Don’t grow up, it’s a trap!

1. Hairdresser (it had been a fair while)
2. Pharmacy (Mr O’s list of goodies)

3. Leaving dinner for a close friend (Jaipur obviously)

4. Ed Sheeran (!!!!)

5. Icecream (duck island obviously)

6. Shopping (because – had baby, for some reason not at previous clothing size ??)

The six times I have left Oliver since bringing him home. 

This most recent time I went shopping with a friend as I had a voucher to spend for myself, but I also wanted to get Oliver a sunhat. We don’t go out often, and when we do, its short due to our feeding regime and he’s generally hidden away in his pram because, like pregnant belly touching, people have this thing about touching babies. 

Now, I love pregnant belly touching. People would always be cautious and ask me, but seriously, I loved that you loved to touch my belly and chat to our boys. 

I don’t love baby touching. 

You all know how this mumma feels about hand washing and touching our baby. So I tend to hide him away to avoid having to suddenly tug him closer to me as someone I don’t know reaches out their probably-unwashed-after-working-with-an-advanced-strain-of-Ebola-virus-hand. 

But I know this isn’t good for him, or for me, so I’ve decided I need to take him out more, and for this he will need a sunhat. 

I found the perfect one; snug fit, full circle brim, chin strap, grey (we love grey), oh and $7, need I say more??

The brand of this hat? Charlie&me. 

I’ve never heard of this brand and it gave me a fright to see it on a hat that seemed to be the only right one in a bin full of hats. 

So I bought it, came home, showed it to William. 

We shared a quiet look and then I said I think I’ll take the label off, and he said I think that’s a good idea. And we continued with our day.

There’s a constant balancing act we have discovered. Between needing to keep Charlie present in our lives and needing to make sure Oliver knows he’s perfect, that he’s enough. One thing we know we do not want is Oliver growing up with a shadow over him, feeling that his parents ‘never got over my brother’, that we wanted more than Oliver. And the tough thing is that we do want more, we want Charlie so damn much. I want to be even more tired than I am now, with double the feeding and changing and smiling and little nudey bottom. But we know it wouldn’t have been like this, Charlie would have been a different kid to Oliver even if he looked exactly the same. We would have had much more than ‘just’ feeding issues on our hands. And so as much as it feels awful to say it (more than awful, it makes me feel sick because it doesn’t mean we loved him any less) we want Charlie, but we want the Charlie he could have been. So we walk this line with Oliver, of having Charlie alongside him and we hope we can keep it healthy and happy, so that he never feels sad or alone, as the boy that lived (HP reference noted, and consciously left in, because, you know). 

I want the world to know that Oliver isn’t an only child, but I want Oliver to know that he is. That yes, he has a twin brother, and we miss him, and as he grows bigger he will understand it more, but that he is enough, that we don’t wish it to be different, except in the way that we wish life had just dealt us a perfect hand straight off instead of making us lose the first million rounds.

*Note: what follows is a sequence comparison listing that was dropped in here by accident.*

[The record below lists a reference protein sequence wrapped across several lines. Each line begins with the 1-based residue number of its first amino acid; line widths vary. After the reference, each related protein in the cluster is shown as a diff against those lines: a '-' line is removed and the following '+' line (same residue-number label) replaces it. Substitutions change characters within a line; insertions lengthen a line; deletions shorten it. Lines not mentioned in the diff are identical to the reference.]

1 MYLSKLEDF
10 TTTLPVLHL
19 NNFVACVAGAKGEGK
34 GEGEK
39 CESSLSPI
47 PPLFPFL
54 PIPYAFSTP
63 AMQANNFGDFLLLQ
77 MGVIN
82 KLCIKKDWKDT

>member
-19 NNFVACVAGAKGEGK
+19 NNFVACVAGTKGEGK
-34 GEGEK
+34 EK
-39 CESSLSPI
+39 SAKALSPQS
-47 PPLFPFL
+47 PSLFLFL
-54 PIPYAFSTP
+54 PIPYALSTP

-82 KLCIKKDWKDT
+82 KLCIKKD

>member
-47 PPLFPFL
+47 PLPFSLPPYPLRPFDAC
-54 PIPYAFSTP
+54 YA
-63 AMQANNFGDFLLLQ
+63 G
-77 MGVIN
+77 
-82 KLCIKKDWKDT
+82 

Even as I write this it’s hard to make it come out right, but I guess we want Charlie present without him being a burden on his brother. I hope that because we are aware of it, intelligent, insightful human beings we will be able to find the balance in everyday life and it won’t seem too hard. 

But I have a firm belief that children should never feel the worry that their parents do. Yes I want to teach Oliver about money and being kind and relationships, but I think it’s important that he never feels the worries that are an adults domain. He shouldn’t feel stressed if our money is tight, because that’s our job as adults, he’s got so much time to stress about it when he’s grown up, so we will work hard to make sure he doesn’t see it. He shouldn’t feel hurt when adults do or say unkind things because he should see us only being kind in front of him. He shouldn’t have to worry about his mum and dad and if they are happy, because he will learn when he meets someone that’s it’s hard work sometimes, so we will show him how much love we have for each other and keep the tough times to ourselves. 

I don’t think this isn’t preparing him for the ‘real world’. I think the damn real world shoves it’s nose in perfectly fine on its own and as a child you deserve that time to just be, be happy, be trusting, be young, believe in magic and the goodness in everything and everyone. There are years of the real world for him once he’s grown up, why does he need to be shown it now? 

So we will have a brother for him that he knows about, that he can ask about, see pictures, and hold his feet if he wants to. And he will feel sad that he doesn’t have Charlie to play with. But he won’t feel like his parents wish things were better, he won’t feel like his mum cries all the time or his parents love Charlie more. Because it’s our job to show him that he is loved. That he is more than we ever thought we would have. That he is perfect just the way he is, all the time. 

So while it felt a little special that he could have walked around with a hat the said ‘Charlie&me’ it’s not okay for him to do that. He’s Charlie’s identical twin, yes. 

But he’s Oliver. 

  

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Author: rfclews

I'm just another mum trying to figure all of this out, with the added bonus of getting to start extra early, and well and truly on the back foot!

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